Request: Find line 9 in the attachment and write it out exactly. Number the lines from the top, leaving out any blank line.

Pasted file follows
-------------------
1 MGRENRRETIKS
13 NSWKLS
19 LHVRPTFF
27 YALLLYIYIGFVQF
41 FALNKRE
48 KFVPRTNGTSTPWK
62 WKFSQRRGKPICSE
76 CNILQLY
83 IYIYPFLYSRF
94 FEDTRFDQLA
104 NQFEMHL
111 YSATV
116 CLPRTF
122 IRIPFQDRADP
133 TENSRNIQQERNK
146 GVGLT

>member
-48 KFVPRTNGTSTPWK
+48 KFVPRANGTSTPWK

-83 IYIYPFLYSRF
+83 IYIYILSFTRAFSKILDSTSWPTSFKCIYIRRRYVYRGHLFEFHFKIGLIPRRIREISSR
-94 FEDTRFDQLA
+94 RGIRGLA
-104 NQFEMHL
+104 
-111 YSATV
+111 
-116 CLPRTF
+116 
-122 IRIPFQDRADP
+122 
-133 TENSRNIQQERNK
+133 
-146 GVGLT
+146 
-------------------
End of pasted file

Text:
83 IYIYPFLYSRF